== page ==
What does the Aviation Road level crossing removal involve?

The project includes the separation of the railway line from the road to help improve safety and ease congestion. The project also involves building new pedestrian and cycling access from Aviation Road to Aircraft Station and through to Maher Road.

How will the crossing be removed?

We will be removing the level crossing at Aviation Road by moving the road to the east of the existing crossing and on to a new road bridge over the rail line.

The design will tie in with the existing roundabout at the intersection of Aviation Road, Railway Avenue and Triholm Avenue. The new road will rise and cross the rail line before joining Maher Road on a new alignment approximately 500 metres long.

The bridge road level will be about nine metres at the highest point with an additional three metres for protection screening.

As part of the Aviation Road project, a new pedestrian underpass will be built to provide access to Aircraft Station.  The underpass will be located where the existing Aviation Road intersects the rail line.

When will the Aviation Road level crossing be removed?

Early construction works are planned to start in late 2018 and will take up to two years to complete, with the level crossing set to be gone in 2020.

What will be done before construction starts?

Planning and technical investigation works got underway in late 2016 and will continue as we refine the road over rail design. These works include:

• drilling to learn about the ground conditions

• site surveys, including environmental surveys

• traffic studies

• determining where the existing service utilities are located

• stakeholder engagement

• community updates.

What options have you ruled out?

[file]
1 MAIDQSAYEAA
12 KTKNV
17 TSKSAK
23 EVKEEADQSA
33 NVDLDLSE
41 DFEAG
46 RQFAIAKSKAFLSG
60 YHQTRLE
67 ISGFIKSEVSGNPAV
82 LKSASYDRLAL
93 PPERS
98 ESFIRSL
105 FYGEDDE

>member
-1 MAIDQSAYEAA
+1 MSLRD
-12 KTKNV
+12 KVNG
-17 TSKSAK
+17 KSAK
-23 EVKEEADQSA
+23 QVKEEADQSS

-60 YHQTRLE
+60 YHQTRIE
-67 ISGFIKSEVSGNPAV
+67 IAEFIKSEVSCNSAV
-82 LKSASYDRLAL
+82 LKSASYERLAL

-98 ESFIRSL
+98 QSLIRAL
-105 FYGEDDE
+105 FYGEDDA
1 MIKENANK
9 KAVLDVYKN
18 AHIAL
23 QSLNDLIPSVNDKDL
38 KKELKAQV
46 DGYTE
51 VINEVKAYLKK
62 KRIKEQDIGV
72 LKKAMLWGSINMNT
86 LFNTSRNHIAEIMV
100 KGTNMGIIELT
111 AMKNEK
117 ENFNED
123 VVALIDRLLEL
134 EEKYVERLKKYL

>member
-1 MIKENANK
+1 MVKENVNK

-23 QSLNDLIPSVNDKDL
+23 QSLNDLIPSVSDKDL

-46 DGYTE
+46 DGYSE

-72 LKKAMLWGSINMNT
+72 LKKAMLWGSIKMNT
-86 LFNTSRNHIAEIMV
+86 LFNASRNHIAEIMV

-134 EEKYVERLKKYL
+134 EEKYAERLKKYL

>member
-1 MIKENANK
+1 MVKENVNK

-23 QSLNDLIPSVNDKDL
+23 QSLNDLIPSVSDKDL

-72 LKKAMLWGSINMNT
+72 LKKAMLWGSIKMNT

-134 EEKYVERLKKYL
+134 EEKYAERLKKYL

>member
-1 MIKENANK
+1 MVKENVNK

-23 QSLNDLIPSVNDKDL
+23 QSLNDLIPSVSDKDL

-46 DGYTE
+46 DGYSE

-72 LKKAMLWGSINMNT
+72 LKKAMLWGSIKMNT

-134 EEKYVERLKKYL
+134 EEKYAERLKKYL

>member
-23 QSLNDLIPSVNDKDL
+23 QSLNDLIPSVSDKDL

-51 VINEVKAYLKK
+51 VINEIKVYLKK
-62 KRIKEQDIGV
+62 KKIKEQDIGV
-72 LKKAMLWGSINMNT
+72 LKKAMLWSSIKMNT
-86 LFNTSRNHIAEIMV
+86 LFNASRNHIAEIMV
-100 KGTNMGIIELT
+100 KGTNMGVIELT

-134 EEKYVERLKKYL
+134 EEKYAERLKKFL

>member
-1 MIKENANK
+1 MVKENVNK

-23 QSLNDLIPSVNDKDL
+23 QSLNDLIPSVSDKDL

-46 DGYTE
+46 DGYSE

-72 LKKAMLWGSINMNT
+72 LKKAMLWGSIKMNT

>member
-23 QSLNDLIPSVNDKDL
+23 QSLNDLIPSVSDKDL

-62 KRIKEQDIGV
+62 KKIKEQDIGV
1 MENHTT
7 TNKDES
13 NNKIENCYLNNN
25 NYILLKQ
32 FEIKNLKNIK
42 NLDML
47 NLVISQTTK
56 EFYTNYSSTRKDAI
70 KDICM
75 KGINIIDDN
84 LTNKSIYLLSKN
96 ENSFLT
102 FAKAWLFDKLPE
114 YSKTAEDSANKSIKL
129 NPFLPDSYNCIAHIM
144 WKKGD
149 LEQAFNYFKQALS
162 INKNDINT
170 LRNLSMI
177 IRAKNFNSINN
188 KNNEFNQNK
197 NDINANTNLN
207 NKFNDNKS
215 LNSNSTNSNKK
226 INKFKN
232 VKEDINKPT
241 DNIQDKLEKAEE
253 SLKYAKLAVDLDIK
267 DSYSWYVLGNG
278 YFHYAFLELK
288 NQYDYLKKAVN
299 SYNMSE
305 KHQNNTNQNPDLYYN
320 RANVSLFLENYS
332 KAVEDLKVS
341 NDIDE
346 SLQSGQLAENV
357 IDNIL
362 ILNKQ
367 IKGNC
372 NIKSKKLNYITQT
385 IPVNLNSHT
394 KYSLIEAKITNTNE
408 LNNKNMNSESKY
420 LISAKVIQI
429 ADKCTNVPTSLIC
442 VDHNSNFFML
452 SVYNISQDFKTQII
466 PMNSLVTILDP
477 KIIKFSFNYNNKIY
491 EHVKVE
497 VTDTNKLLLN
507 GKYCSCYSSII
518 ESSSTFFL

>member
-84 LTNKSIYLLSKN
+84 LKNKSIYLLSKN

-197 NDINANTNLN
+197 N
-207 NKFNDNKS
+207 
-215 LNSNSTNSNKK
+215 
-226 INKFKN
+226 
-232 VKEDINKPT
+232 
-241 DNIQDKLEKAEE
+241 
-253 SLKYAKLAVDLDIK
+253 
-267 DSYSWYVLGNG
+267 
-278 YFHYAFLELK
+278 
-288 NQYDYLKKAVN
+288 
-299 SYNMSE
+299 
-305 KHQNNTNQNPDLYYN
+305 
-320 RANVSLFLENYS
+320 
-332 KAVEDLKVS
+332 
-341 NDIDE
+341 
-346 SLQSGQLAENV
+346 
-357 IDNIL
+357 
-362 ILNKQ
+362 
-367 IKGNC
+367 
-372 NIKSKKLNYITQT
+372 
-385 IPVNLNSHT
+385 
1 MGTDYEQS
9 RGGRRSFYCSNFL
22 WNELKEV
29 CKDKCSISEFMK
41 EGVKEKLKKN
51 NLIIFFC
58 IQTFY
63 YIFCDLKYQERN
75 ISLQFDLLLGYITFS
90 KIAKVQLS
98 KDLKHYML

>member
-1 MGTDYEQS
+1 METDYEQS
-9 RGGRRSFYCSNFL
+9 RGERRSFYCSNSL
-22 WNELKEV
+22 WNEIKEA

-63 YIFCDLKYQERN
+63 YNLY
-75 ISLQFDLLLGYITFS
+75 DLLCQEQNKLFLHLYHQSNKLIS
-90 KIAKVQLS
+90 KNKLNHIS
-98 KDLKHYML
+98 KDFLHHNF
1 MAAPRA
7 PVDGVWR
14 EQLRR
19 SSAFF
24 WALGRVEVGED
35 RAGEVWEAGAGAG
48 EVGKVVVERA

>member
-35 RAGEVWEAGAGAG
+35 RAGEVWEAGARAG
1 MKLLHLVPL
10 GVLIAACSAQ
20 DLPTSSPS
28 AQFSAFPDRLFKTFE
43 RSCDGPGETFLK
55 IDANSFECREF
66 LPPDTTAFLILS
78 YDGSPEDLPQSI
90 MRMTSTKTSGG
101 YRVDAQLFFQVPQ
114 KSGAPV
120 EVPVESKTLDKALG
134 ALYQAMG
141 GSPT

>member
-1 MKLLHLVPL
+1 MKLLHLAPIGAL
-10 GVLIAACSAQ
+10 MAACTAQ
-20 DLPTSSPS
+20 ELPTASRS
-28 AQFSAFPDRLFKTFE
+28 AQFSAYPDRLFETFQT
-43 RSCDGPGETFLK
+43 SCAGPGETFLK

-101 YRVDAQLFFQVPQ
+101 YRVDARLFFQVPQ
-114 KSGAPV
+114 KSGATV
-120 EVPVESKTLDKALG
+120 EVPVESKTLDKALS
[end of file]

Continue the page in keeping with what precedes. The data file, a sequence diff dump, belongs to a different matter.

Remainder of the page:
There is no one design for removing level crossings. A range of assessments need to be made when developing designs, that consider site-based constraints and risks.

Raising the rail lines above Aviation Road and lowering the rail lines into a trench have been ruled out.

Road under rail designs have also been ruled out. 

Why did you rule out rail-based designs?

• Significant disruption to commuters and road users during construction

• Rail shut down for the standard gauge freight line is limited to a maximum of 60 hours in any year

• Significant impact on existing underground services, including a high-pressure oil pipeline.

• Maximum gradient for a freight line is 1.25 per cent resulting in a rail trench or rail bridge getting back to existing ground levels just before Laverton Station and Williams Landing Station

• A rail trench would require high safety fences

• A substantial amount of rock would need to be excavated during any rail shut down for a rail trench, significantly lengthening the construction period. 

Why did you rule out road under designs?

Following further technical investigations, we have ruled out a road under rail design because of the challenging environment conditions including a high ground water table, very hard rock, and the presence of contaminants, as well as the location of a high pressure oil pipeline.

The combination of these challenges preclude taking the road underground and would increase the delivery of the project by approximately six months. 

Why are you not including a roundabout?

Traffic survey and modelling shows that a T-intersection on the bridge is the best outcome.

The design does, however, provide turning lanes (left and right turn in) along the new aligned road into Maher Road. 

Will Aircraft Station be rebuilt as part of the works?

No. Aircraft Station will be retained with a new pedestrian underpass built to connect the existing station to Maher Road and Aviation Road. Aircraft Station has a daily patronage of approximately 1000 passengers. The nearby Williams Landing and Laverton Stations are premium stations with a daily patronage of about 4000 passengers at each. 

How can I give my feedback on the design?

Community consultation is a critical part of the Level Crossing Removal Project and will help refine aspects of the road over rail design.

You can provide your feedback in person at one of our community drop-in sessions in March, where technical experts will be on hand to provide advice and answer your questions, or jump online to our engagement hub, to view the designs, post questions and fill in an online survey.

Feedback closes on Sunday 15 April 2018, so make sure you join the conversation and have your say.